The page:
# Understanding Notebooks

This is a “You do” part of the first lesson.

You now know what a Jupyter Notebook is, how to work with it in Jupyter Lab (or Google Colab) and how to run Python code in its cells. Let’s now move attention to cells with text.

## Master Markdown

The text in Jupyter Notebooks is formatted using Markdown, a straightforward syntax allowing you to format text, embed images or tables, and keep everything as plain text.

For this task, you will focus on getting to know Markdown better. To practise its syntax, try to reproduce the following Wikipedia entry:

https://en.wikipedia.org/wiki/Tobler%27s_first_law_of_geography

Do not overthink it. Focus on correctly formatting the bold, italics, links, headlines, and lists, but don’t worry too much about the overall layout. Bonus if you also manage to insert the image (it does not need to be properly placed as on the original page)!

## Play with the `math`

module to build muscle memory

Play a bit with the `math`

module you have used in the previous section and focus on learning how to use Jupyter Lab efficiently. Think about Tab completions, contextual help, documentation retrieval, and keyboard shortcuts. You should be able to do it all from inside the Lab without touching the mouse.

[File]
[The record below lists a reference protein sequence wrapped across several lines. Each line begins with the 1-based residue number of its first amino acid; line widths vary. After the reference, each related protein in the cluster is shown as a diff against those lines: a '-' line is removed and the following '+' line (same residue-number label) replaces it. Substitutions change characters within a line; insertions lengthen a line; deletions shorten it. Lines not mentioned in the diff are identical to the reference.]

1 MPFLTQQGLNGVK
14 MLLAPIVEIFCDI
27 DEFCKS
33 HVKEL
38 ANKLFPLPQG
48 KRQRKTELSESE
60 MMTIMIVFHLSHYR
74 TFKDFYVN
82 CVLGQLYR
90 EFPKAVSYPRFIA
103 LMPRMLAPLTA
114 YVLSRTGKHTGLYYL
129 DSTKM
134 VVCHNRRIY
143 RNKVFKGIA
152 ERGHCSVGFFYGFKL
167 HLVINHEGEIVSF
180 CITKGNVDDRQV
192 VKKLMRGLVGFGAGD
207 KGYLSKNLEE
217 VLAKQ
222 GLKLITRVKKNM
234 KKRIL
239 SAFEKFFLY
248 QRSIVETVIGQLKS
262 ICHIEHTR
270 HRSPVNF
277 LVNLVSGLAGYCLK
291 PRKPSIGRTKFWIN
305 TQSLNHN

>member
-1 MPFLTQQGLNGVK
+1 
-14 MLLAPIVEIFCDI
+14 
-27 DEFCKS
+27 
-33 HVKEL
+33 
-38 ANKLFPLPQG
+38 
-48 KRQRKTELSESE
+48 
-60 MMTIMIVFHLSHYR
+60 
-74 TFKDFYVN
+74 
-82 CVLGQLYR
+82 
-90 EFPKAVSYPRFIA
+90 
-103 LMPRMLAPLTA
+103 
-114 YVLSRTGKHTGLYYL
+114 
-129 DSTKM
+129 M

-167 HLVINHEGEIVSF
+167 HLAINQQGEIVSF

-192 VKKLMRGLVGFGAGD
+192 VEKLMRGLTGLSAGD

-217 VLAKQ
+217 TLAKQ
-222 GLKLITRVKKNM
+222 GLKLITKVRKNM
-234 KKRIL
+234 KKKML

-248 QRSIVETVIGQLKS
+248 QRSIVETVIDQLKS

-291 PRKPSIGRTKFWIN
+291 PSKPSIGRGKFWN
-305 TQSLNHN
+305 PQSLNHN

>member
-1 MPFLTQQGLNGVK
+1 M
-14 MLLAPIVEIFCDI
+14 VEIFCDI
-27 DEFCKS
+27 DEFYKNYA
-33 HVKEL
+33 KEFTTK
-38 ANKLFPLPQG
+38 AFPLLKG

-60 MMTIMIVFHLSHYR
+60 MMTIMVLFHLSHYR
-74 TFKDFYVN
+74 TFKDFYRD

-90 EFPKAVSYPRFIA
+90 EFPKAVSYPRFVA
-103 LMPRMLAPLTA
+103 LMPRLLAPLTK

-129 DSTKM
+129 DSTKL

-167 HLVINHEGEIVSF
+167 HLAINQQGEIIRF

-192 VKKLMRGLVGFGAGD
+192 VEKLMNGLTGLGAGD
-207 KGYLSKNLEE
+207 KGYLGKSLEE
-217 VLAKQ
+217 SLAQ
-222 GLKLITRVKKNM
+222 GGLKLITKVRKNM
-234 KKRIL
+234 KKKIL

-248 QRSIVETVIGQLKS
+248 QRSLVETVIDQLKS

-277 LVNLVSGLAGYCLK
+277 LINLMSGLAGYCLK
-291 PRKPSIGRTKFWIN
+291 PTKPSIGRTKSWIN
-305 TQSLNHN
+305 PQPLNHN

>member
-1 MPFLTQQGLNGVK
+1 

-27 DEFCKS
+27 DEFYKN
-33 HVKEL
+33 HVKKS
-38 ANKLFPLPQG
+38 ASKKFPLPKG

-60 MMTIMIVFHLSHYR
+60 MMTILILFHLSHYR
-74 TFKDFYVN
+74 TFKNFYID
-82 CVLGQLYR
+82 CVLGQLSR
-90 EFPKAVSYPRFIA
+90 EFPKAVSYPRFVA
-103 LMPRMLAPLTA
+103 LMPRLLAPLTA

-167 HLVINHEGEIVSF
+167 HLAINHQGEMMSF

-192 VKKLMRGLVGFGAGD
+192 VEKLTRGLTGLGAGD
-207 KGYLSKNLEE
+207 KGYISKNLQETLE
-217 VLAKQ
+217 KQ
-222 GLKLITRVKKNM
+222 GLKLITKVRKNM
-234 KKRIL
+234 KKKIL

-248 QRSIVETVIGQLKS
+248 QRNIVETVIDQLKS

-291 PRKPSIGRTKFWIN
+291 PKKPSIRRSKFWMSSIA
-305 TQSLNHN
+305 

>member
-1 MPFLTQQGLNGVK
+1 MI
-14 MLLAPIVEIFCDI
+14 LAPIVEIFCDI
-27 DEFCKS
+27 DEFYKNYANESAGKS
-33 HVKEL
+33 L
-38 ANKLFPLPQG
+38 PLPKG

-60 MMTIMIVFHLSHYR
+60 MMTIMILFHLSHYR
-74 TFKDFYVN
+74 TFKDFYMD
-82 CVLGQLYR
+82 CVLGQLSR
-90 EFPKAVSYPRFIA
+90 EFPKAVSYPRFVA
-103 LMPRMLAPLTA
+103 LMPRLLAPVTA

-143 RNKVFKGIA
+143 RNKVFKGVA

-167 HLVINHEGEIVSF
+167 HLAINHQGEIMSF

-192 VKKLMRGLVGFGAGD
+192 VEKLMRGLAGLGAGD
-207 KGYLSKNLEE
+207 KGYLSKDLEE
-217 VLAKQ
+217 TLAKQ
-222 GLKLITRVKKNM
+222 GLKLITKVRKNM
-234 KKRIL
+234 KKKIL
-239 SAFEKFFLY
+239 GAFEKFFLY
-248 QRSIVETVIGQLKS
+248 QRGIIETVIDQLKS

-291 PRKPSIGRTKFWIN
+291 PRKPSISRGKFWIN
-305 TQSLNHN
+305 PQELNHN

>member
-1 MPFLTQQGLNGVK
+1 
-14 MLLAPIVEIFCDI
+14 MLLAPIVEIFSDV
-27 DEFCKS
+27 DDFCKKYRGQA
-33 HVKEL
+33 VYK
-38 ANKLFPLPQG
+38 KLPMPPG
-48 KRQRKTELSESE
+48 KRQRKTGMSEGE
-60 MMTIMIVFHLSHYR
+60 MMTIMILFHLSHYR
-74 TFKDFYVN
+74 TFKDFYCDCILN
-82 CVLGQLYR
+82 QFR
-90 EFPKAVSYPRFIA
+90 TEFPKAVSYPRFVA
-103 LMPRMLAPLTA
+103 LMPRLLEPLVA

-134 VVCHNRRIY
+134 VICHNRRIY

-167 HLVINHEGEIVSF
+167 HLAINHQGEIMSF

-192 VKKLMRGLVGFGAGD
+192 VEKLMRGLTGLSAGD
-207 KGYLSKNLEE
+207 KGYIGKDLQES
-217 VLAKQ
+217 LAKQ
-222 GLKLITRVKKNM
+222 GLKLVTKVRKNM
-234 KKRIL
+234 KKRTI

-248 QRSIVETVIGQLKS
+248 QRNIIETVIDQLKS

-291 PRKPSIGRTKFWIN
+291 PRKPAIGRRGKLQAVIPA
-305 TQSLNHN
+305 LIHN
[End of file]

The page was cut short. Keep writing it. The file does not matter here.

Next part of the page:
- Can you figure out how to round numbers?
- Can you create the natural logarithm of a variable? And can you get the original value back?
- How would you do the base-10 logarithm?
- Can you convert an angle from radians to degrees and back?
- Can you figure out what the
`math.nan`

constant is for? - Which other constants are available in the
`math`

module?

Don’t forget to document your code cells with Markdown cells.

You don’t need to answer all of the questions, but try if you have time. If you have limited experience with `math`

, a good place to start would be documentation of the module but that is up to you.